Specific counties within California have been more affected — Kern County identified 58 pregnant women with syphilis last year. Unfortunately, only 30 were treated prior to delivery, resulting in 28 cases of congenital syphilis. Six babies died. In Fresno County, where syphilis was almost non-existent six years ago, the “number of cases has been steadily, almost exponentially, increasing,” according to Ken Bird, MD, Fresno County’s Public Health Officer. Eighteen cases of CS were identified in 2014 and 40 cases of CS were identified in 2015. So many cases have occurred in Fresno that the county is now requiring all pregnant women to be screened three times during their pregnancy — during their initial prenatal screening visit, during the third trimester, and at delivery.
Many of these cases are occurring in immigrant and poor women, or drug users, with delays in seeking prenatal care. While all pregnant women in California are eligible for MediCal, many don’t know how to access care, resulting in delays in prenatal care and sexually transmitted disease (STD) screening, after permanent fetal damage has already occurred. In addition, public health facilities in these counties are overwhelmed with contact tracing, paperwork, and the difficult task of getting people back for three separate doses of intra-muscular penicillin, seven days apart. As one official said, people hear their diagnosis, and just disappear, too horrified to deal with the necessity of treatment.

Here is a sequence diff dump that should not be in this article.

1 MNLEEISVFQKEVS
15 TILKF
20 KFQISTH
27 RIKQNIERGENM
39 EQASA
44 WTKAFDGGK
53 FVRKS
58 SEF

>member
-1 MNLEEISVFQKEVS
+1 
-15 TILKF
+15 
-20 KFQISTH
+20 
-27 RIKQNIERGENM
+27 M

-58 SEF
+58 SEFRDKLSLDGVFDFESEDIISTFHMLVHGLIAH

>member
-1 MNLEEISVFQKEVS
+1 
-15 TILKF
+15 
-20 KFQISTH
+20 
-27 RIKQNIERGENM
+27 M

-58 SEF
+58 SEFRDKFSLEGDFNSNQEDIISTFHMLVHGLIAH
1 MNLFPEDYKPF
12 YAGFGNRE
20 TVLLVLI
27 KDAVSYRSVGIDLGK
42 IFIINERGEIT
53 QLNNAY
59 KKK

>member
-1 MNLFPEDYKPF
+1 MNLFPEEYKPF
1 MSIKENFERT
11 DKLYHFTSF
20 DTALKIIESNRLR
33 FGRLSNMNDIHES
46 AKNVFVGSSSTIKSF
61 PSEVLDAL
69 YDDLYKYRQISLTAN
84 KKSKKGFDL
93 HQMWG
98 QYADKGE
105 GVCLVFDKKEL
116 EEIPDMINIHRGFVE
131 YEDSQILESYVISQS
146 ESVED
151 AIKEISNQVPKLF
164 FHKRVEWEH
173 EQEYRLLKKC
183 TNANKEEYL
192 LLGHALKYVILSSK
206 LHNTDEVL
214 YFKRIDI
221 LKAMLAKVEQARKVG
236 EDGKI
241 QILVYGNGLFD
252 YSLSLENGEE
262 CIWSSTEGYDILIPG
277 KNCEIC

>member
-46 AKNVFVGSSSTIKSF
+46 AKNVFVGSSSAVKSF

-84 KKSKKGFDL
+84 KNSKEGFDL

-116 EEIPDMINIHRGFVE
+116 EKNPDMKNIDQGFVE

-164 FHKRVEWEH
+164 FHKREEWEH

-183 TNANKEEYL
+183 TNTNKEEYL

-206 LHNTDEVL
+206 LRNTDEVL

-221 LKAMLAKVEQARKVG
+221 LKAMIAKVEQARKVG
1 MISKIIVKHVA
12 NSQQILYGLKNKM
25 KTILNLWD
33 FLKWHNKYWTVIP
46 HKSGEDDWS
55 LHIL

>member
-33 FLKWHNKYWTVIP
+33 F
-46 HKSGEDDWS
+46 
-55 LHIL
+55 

Clinicians are being urged to screen for syphilis with the first prenatal visit. In addition to more aggressive contact tracing, public health authorities are being urged to prioritize female contacts of reproductive age. Maybe we should return to the days of mandatory syphilis screening when applying for a marriage license, and RPRs should be included with hepatitis and HIV as part of universal screening. I would recommend syphilis screening for anyone being screened for STDs, as well as those with an unexplained sore throat, tonsillitis, cervical or inguinal lymphadenopathy, or any kind of unexplained rash — regardless of their sexual history.
TB Quant Problematic in Leprosy; Trapping Flu Particles; An Old Scourge Revisited: Congenital Syphilis